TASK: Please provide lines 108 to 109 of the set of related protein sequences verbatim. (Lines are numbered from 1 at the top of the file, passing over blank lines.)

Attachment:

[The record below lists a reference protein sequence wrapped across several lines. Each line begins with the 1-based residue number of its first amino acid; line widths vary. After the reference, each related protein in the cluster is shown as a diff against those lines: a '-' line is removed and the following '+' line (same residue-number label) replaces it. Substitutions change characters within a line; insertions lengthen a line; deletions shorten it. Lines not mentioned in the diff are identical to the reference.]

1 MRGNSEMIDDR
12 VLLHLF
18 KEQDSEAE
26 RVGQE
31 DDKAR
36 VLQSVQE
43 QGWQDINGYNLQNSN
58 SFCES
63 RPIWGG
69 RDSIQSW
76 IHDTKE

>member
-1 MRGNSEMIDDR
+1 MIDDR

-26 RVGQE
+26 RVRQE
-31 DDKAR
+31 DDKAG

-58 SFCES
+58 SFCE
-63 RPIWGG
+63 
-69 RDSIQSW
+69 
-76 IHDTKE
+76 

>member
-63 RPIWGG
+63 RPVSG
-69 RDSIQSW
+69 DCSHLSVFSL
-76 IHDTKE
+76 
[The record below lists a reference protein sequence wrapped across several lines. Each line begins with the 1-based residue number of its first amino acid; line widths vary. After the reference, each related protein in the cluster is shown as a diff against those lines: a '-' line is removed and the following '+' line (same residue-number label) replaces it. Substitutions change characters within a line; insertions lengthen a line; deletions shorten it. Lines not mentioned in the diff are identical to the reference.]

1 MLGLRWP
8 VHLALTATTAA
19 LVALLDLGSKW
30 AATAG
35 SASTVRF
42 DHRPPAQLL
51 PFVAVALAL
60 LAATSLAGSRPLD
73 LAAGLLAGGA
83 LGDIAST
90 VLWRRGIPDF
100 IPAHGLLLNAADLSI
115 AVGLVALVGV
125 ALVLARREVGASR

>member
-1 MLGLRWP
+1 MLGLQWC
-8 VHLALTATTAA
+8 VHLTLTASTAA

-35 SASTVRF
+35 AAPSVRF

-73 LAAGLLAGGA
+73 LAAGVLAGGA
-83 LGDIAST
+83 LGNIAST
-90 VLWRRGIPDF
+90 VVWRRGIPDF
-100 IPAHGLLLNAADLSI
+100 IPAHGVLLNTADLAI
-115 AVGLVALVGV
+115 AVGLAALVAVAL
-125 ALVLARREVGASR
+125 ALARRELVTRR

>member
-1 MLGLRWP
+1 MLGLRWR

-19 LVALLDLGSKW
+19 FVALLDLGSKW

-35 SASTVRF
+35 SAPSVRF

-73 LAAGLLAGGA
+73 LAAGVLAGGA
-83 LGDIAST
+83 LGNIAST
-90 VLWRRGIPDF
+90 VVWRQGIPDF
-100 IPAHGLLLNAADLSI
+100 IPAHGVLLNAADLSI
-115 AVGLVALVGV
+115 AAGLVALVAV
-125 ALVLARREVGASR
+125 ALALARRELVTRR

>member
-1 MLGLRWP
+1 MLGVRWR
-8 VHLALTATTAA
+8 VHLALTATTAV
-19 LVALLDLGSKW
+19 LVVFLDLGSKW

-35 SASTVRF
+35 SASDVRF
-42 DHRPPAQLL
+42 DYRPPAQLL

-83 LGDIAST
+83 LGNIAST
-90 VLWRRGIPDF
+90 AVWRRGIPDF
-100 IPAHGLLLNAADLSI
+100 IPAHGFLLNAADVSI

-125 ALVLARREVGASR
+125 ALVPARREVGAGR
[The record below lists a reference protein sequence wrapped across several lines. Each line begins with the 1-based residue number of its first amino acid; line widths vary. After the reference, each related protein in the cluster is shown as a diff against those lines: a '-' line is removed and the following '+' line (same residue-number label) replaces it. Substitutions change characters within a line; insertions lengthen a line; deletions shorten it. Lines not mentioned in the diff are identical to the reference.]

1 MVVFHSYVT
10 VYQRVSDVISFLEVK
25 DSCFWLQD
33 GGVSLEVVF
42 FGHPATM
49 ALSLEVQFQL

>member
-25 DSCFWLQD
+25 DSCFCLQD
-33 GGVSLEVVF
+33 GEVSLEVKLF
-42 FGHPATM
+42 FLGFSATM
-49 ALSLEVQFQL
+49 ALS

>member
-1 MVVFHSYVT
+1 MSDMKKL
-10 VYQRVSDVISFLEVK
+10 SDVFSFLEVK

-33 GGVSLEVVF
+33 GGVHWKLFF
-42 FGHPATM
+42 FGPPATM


1 MVVFHSYVT
10 VYQRVSDVISFLEVK